What do I need to know if I intend to use a crate in a WASM context

WASM is becoming more and more a desired compilation target for me. But it's not like the others where in most cases you can just expect your code to work.

Unfortunately this means I may still prefer to just look for JS libs and do all my work in JavaScript, unless I can know one way or another which crates will be functional in a WASM context.

This has to be a common problem, so short of attaining a deep understanding of WASM and applying it manually to every crate i come across, are there any tools or resources or tricks?

Thanks!

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Here's the ways I tell if a crate is WASM compatible myself, in order of difficulty:

  1. Check the docs real quick and see if they say anything about WASM support
  2. Check the CI on the git repo to see if the build or test on WASM
  3. Clone the crate and run cargo build --target wasm32-unknown-uknown and see if it compiles
  4. If step 3 worked, then try out a minimal example and see if I can get it working in the browser

As a general rule, a lot of crates do just work in WASM, as long as they don't require access to the system. For instance async-io isn't going to work in WASM because it's designed to talk to system interfaces to provide IO. Other gotchas can be random number generation, but there's crates for that and often you just need to add a dependency to your crate with the right feature to make it work.

Oh, yeah, and multi-threading doesn't work on WASM like it does on native. It can work, but it's super difficult to do on web so anything that requires multi-threading to work at all will not work right on WASM.

Somewhat related question: are you wanting to use Rust inside of a JavaScript application, or is your app already completely written in Rust?

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Thank you. Those are some good tips. I wonder if the process could be automated someway so that crates.io could list compatibility for us.

Here's a common use case. I often want to bring to WASM some bit of code that processes a file.

The problem is, most libraries typically provide their own way of grabbing the file (which is usually involved std::fs and thus is no go on WASM... If the lib doesn't offer an alternative way (i.e from_bytes) should that be considered bad design and therefore a PR will probably be welcome?

Sorry if this a little bit of a dumb post. :slight_smile:

To respond to your question, I'm often just looking to do a bit of client side processing, and when the task is reasonably complex i prefer to code it in my favourite language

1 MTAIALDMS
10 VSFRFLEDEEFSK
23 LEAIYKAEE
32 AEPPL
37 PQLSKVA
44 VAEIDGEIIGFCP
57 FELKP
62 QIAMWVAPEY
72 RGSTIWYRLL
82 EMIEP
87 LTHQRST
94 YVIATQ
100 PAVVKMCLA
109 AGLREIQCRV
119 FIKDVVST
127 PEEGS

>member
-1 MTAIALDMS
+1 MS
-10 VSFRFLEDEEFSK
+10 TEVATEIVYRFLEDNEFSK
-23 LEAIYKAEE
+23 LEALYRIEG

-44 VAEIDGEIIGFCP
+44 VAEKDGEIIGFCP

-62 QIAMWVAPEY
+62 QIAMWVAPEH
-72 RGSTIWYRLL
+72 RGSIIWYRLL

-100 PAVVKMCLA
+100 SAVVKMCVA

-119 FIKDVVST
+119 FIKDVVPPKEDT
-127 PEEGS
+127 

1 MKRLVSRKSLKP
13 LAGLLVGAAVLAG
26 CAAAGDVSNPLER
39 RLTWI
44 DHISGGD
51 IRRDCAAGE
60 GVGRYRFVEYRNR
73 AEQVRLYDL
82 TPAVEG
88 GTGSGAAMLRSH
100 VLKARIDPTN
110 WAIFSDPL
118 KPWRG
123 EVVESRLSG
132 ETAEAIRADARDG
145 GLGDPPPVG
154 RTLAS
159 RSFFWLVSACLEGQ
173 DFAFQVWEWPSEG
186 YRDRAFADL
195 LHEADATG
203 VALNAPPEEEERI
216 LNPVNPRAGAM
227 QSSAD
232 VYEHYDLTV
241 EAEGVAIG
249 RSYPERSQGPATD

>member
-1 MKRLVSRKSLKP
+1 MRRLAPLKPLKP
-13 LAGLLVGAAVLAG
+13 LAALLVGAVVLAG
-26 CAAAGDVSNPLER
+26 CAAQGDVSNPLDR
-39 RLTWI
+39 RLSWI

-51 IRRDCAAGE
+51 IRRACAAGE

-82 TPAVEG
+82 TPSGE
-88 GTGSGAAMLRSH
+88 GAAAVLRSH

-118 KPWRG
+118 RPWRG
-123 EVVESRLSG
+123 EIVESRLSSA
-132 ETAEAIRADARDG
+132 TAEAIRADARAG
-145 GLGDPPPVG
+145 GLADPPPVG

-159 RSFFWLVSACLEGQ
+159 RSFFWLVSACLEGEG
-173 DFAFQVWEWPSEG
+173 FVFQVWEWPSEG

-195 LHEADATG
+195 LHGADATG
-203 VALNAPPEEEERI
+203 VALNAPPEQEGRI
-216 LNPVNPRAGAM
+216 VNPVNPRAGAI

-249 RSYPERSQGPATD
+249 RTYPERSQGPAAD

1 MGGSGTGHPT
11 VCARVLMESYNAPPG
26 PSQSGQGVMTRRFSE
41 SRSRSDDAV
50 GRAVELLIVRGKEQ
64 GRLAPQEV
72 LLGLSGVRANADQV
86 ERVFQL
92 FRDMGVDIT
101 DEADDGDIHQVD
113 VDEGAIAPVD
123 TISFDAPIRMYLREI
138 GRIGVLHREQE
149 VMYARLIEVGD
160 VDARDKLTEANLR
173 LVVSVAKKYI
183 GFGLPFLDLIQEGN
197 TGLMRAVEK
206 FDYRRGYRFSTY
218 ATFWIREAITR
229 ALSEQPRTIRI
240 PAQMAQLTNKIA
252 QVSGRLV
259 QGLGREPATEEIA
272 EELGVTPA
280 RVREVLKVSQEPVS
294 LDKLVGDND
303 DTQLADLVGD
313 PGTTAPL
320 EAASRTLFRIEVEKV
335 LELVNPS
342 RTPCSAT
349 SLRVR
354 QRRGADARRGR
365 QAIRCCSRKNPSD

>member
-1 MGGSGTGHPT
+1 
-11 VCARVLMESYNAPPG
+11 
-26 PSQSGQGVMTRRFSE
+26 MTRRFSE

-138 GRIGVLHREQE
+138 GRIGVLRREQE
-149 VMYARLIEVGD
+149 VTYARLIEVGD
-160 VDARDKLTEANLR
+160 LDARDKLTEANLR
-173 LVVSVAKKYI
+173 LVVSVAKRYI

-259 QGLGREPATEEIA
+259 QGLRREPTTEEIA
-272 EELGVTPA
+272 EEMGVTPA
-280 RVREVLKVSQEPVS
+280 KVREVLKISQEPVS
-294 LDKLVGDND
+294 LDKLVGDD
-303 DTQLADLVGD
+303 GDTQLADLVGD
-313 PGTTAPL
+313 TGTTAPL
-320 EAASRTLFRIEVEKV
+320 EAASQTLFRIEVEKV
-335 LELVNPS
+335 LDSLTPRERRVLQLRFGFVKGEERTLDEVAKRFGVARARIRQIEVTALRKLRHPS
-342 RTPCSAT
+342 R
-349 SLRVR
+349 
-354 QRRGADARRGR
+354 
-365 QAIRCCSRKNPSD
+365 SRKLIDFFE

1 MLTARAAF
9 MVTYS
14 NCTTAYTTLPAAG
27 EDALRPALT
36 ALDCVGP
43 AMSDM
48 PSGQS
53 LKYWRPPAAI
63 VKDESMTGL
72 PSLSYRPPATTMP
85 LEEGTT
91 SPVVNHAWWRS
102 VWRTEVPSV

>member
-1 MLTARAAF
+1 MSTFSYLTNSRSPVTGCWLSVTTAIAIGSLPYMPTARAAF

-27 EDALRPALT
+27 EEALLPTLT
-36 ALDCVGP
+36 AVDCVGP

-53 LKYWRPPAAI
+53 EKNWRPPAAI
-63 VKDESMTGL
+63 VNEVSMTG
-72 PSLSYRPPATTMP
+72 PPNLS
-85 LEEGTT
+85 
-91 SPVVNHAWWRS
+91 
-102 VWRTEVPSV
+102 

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I suppose docs.rs or crates.io could find out whether or not a crate builds on WASM, but at the same time that often requires different features and they wouldn't know which feature combination to use. And even if it does build on WASM, it doesn't necessarily mean that it works. Lots of the standard library will panic if used on WASM, even though it will compile.

I haven't thought it through enough, but it seems like the best technique to help this situation would be to give some standardized, easy way to let crate authors indicate their WASM compatibility in a way that crates.io could read.

I guess it's somewhat similar to the #[no_std] tag that gets added to nno_std crates.

Another thought, we do already have a #wasm keyword on crates.io. Maybe we just start an initiative to start tagging WASM compatible crates with that keyword. :man_shrugging: Just some ideas. :slight_smile:

Ah, yeah, that makes sense.

I'd think that if there were no other outstanding reasons that the library couldn't work on WASM that a PR would be welcome. At least I would like it if it were my crate!

It would make sense as a default feature that could be disabled to make it work on WASM.

Not at all. :slight_smile:

Definitely. I haven't run into a use-case for it yet, because most of my processing tends to be server side, but I would do the same thing.

I'd suggest introducing a function that takes a generic Read rather than a from_bytes, but I'd certainly hope that crate authors would be delighted with a pull request that removes a requirement that contents be found on the filesystem.

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